The problem with the first question is that it doesn't begin to address the nature of free choice under God's sovereignty. A strictly correct, but woefully incomplete, reply would be "the first", ie that Pharaoh freely chose, and that God had planned that he should. That leaves a lot of metaphysical options open, a lot of mystery, and yet agrees with what Scripture implies about human choice in relation to God's sovereignty, and that's where I take my lead from. In this particular case, it states that God hardened Pharaoh's heart, and yet that Pharaoh was freely accountable for his actions.
A number of the problems are reduced if we don't buy into the post-Renaissance definition of free-choice as "completely autonomous and completely arbitrary": character, circumstances and other things all constrain the freedom of the will.
The question of "randomness" in nature, however, is simpler, in that once divorced from mere epistemology, it can only mean that things happen without cause, and therefore without any intelligibility whatsoever to God or man. Constrain chance by a probability curve, and it's no longer random, but simply of a real but unknown cause - and God knows all things, and sustains all things, and governs all things for good.
So his purpose for randomness beyond his knowledge and sustaining and governance would be what, exactly? Would you rather fly in a plane engineered entirely by expertise, or one in which 5%, or 50% of the decision nodes in the design were generated randomly? But it's logically impossible to create randomness anyway, because by definition it's the absence of organisation, and creation is by definition organisation.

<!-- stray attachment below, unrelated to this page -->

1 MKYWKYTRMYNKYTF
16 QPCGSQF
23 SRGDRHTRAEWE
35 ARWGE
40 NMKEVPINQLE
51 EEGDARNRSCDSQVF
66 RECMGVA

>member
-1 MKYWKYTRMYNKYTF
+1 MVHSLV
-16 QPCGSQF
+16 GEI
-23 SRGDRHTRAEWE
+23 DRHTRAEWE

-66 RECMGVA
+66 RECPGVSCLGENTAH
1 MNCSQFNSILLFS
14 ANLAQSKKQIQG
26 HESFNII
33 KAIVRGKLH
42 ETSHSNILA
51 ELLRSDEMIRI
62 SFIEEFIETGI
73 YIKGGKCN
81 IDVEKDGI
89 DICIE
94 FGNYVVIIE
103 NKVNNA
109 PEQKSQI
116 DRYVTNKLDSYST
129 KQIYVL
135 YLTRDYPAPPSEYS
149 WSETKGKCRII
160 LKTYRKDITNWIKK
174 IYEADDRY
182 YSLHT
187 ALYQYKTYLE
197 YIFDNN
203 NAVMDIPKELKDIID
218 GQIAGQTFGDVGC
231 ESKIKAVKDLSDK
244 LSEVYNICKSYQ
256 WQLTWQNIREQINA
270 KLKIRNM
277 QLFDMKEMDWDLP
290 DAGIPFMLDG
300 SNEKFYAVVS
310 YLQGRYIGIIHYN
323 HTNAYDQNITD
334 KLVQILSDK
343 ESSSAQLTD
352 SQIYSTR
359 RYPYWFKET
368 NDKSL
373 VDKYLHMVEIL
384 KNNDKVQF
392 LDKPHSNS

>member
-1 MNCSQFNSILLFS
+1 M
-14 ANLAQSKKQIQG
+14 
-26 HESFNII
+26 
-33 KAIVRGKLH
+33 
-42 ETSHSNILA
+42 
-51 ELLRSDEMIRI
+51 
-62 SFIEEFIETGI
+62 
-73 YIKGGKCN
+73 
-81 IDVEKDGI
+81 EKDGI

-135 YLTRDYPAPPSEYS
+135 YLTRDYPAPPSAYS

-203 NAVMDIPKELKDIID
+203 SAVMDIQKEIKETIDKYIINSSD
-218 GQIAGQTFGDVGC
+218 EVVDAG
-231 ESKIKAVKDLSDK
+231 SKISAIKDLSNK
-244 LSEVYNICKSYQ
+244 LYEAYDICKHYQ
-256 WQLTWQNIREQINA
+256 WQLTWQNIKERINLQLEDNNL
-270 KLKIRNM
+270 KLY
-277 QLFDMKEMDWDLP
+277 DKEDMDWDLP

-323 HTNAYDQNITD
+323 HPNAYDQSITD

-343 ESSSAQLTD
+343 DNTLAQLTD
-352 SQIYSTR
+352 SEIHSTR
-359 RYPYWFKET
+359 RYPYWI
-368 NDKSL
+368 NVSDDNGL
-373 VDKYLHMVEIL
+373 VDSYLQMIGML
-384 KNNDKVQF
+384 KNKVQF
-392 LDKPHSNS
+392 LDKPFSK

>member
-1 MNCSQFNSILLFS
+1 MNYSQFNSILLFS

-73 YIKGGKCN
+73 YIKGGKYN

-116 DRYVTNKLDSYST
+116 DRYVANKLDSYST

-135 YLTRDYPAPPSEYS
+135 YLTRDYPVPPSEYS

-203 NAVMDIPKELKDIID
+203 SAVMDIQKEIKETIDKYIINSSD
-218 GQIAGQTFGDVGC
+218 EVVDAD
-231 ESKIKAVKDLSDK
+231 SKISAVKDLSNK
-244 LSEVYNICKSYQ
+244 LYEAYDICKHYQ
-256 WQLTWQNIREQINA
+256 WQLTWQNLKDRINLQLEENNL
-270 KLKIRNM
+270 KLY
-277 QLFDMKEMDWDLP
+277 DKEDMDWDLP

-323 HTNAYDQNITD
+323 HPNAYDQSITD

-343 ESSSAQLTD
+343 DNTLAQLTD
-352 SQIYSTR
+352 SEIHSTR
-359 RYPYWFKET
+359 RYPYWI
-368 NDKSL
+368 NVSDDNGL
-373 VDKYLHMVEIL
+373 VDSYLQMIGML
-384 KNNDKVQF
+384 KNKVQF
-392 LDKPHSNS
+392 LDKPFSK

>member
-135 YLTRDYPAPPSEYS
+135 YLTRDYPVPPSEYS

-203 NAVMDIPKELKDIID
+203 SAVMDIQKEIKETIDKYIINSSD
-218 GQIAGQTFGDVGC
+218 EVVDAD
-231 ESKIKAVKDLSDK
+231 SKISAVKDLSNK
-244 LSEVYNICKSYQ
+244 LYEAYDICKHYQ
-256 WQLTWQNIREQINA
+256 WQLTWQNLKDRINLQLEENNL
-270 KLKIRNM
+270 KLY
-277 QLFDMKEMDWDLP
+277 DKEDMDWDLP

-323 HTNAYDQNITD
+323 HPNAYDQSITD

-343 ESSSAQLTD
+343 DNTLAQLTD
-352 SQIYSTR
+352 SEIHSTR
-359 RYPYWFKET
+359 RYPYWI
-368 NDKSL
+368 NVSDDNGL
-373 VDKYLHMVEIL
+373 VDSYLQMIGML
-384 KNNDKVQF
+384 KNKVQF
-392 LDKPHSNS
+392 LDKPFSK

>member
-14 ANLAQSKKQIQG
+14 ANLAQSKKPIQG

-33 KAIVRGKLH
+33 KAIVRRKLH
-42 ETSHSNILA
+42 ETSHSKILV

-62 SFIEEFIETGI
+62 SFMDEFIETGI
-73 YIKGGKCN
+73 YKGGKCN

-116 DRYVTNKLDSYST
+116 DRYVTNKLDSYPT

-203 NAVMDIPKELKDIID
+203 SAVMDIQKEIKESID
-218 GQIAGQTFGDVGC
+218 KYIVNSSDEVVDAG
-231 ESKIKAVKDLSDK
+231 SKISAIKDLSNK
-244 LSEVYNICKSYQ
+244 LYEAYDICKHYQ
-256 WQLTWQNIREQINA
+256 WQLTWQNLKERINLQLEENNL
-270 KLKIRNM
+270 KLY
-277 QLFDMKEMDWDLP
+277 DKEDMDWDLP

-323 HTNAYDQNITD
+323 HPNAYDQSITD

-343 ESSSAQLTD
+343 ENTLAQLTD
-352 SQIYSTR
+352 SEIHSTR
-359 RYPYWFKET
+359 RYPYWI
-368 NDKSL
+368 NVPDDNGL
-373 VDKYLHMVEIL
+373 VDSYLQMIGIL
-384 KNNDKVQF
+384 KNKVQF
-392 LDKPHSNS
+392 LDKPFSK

I too have heard it said that quantum events play a role at molecular scales for individual mutations. However, I haven't heard anyone actually present any evidence that it's so, least of all on the Solid Scientific Consensus platform of Biologos. If it were so, then surely one would expect any directionality to be statistically non-existent over the course of time. I understand from the study of mutations that the same ones tend to occur over and over again, which is why scarcely any useful new strains came out of decades of mutation experiments. In other words, the mutations aren't actually ontologically random at all - they form patterns.
And if one did manage to show that "random" quantum events were a significant influence on the direction evolution has taken, you'd be back to the truth that their randomness is formally indistinguishable from choice: there is no known cause of individual quantum events within nature, which most logically means the cause is outside nature - R J Russell's "quantum tweaking" rides again, suggesting that God was directing evolution all along, since nature wasn't.
But where is the scientific evidence that ontological randomness exists in the universe anyway? If so, where is it, and how is it distinguished from divine or creaturely choice? And where is the theological evidence that God has ever made unintelligibility a creative force?